In a report of its findings, Mueller’s team said that choice was driven in large part by a long-standing legal opinion at the Justice Department’s Office of Legal Counsel (OLC) that a sitting president should not be indicted, even if the charges remained sealed.
Mueller's team concluded that also meant they could not accuse the president of a crime, even in secret internal documents, the report said.
That move surprised everyone, including Attorney General William P. Barr and his senior advisers, according to current and former Justice Department officials. When Mueller presented his findings without reaching a decision about the president, Barr reviewed the evidence and decided that Trump had not obstructed justice.
The unusual ending to the investigation stems from a key legal disagreement between Mueller’s team and Barr — opening the door to further political fights over presidential power, Justice Department policies and decision-making inside the Trump administration.
Jonathan Turley, a law professor at George Washington University, said Mueller’s choice not to make a decision on obstruction was “one of the biggest surprises of the report,” and he was still struggling to understand the special counsel’s thought process.
“It doesn’t make any sense, because on collusion, he seemed to be perfectly empowered to reach a conclusion on whether the president committed a crime,” Turley said. “The other problem is that his mandate clearly allowed him to make a decision, and [Justice Department headquarters] had clearly indicated he could make a decision.”
Spokesmen for the Justice Department and the special counsel’s office declined to comment.
The redacted Mueller report released Thursday makes clear that he and his prosecutors viewed the OLC opinion to mean they also could not come to a conclusion about whether the president had committed a crime because it would violate Justice Department standards of fairness to make such an accusation — even secretly — without giving the person a chance to fight the accusation.
In releasing the report Thursday, the attorney general told reporters that Justice Department officials asked Mueller “about the OLC opinion and whether or not he was taking the position that he would have found a crime but for the existence of the OLC opinion.”
“He made it very clear, several times, that he was not taking a position — he was not saying but for the OLC opinion he would have found a crime,” Barr said.
Mueller’s approach to the question of whether the president tried to obstruct justice has created tension inside the Justice Department, according to current and former officials. Privately, some senior officials at the Justice Department have been unhappy that Mueller did not reach a conclusion about whether Trump’s conduct rose to the level of a crime, said the officials, who like others spoke on the condition of anonymity because of ongoing sensitivity surrounding the probe.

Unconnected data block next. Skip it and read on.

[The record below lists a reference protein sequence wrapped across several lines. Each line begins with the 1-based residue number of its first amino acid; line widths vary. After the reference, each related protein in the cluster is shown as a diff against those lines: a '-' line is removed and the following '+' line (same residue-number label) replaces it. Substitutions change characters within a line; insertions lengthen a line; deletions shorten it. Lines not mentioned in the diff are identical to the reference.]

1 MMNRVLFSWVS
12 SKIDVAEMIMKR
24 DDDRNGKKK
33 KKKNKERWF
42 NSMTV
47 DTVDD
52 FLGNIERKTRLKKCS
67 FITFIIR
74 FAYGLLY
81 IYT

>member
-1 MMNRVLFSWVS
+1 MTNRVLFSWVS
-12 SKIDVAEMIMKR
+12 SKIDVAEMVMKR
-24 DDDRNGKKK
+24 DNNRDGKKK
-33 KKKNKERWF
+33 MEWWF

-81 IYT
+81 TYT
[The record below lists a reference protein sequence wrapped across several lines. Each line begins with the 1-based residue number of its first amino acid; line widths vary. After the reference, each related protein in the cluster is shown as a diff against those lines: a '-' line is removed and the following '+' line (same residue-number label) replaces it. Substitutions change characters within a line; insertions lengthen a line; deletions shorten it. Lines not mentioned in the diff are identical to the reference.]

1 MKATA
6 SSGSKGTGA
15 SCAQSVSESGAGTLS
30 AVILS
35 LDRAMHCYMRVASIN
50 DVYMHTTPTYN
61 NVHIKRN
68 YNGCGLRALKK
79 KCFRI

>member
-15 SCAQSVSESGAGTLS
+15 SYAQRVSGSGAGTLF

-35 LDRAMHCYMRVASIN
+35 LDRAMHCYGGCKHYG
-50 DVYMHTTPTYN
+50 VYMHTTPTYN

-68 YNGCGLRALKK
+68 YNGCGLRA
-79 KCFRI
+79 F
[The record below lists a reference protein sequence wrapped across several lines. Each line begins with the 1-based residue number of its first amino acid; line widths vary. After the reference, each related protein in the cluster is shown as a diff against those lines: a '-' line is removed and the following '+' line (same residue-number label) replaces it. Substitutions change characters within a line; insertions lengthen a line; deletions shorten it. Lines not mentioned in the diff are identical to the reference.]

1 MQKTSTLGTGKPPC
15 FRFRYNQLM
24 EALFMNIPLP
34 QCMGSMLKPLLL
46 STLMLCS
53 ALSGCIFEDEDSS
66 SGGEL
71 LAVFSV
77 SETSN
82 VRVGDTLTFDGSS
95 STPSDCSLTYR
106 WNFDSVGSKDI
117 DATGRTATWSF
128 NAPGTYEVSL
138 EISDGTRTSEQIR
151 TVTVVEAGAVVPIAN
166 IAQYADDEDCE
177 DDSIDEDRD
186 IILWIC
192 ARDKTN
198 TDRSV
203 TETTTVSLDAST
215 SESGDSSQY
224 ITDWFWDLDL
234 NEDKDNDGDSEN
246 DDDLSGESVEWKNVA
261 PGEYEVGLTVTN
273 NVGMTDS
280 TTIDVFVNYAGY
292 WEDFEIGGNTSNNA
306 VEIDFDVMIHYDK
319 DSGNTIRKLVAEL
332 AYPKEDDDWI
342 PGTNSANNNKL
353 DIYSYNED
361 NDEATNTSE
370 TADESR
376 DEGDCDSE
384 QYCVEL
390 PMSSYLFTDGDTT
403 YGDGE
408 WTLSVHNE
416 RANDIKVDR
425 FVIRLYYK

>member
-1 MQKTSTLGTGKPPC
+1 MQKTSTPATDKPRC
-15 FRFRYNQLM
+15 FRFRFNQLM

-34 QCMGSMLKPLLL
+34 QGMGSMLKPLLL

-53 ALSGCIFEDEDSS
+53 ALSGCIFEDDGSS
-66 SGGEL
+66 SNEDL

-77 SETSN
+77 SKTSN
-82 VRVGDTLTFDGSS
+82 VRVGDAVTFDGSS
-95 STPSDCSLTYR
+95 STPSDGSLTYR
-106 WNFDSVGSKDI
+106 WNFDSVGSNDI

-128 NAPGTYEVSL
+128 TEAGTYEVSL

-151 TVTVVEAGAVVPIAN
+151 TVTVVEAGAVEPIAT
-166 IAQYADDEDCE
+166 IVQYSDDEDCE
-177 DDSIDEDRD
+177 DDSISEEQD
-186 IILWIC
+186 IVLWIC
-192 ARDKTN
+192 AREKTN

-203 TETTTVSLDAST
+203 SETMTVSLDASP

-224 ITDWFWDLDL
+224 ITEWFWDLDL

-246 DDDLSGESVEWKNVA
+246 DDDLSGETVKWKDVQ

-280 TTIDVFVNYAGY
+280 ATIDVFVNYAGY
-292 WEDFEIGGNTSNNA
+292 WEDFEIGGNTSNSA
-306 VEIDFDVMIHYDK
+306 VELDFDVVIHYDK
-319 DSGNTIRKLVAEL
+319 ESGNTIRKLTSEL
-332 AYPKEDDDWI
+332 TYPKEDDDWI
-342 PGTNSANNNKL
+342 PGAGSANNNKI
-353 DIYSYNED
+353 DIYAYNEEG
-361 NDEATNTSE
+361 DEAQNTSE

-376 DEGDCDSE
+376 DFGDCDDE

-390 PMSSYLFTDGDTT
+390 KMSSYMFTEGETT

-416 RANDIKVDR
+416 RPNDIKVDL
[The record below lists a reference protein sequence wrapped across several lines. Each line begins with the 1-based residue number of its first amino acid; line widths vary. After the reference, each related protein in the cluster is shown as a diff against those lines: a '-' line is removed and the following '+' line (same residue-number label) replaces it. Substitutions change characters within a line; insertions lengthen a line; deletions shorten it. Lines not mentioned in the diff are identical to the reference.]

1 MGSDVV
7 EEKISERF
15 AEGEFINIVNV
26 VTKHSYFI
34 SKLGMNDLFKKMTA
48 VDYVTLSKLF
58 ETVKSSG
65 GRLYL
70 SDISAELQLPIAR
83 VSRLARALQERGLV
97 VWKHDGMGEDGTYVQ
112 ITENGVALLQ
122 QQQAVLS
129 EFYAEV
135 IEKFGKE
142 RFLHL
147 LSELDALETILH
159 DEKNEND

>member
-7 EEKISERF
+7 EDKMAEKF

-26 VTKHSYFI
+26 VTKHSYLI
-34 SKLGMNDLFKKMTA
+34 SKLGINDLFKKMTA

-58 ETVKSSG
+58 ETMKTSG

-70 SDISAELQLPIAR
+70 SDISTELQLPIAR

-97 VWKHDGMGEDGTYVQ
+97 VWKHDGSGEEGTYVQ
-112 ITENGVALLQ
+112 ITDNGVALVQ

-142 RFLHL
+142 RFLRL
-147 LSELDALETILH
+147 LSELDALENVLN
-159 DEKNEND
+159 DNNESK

Barr, according to officials, first learned at a meeting with Mueller on March 5 that the special counsel would not make a decision about whether the president had committed a crime. Deputy Attorney General Rod J. Rosenstein, who tapped Mueller to take the job nearly two years ago and has overseen it since, has told others that he, too, was surprised by Mueller’s comments in early March, according to people familiar with the discussions.
The Mueller report suggests that the OLC opinion weighed heavily on his team’s thinking, and said the special counsel’s office “conducted a thorough investigation in order to preserve the evidence when memories were fresh and documentary materials were available,” suggesting that perhaps another prosecutor could file a charge against Trump after he leaves office.
At other points the report implies — but never says outright — that Congress should assume the role of making prosecutorial decisions when it comes to the president.
“The conclusion that Congress may apply the obstruction laws to the President’s corrupt exercise of the powers of office accords with our constitutional system of checks and balances and the principle that no person is above the law,” Mueller’s team wrote.
Legal analysts said they were hopeful Mueller would clarify why he left open the question of whether he believed Trump obstructed justice — perhaps during congressional testimony next month.
Barr was attorney general in the George H.W. Bush administration, when Mueller headed the Justice Department’s criminal division, and Barr has said he considers the special counsel a friend. It is unclear to what extent, if any, they have discussed recent events. Barr said at his news conference that he had not spoken with Mueller directly about the decision that Trump did not obstruct justice, but he understood it was his “prerogative” to make the call.
Mueller, Barr said Thursday, “did not indicate that his purpose was to leave the decision to Congress,” and added: “I hope that was not his view, since we don’t convene grand juries and conduct criminal investigations for that purpose.”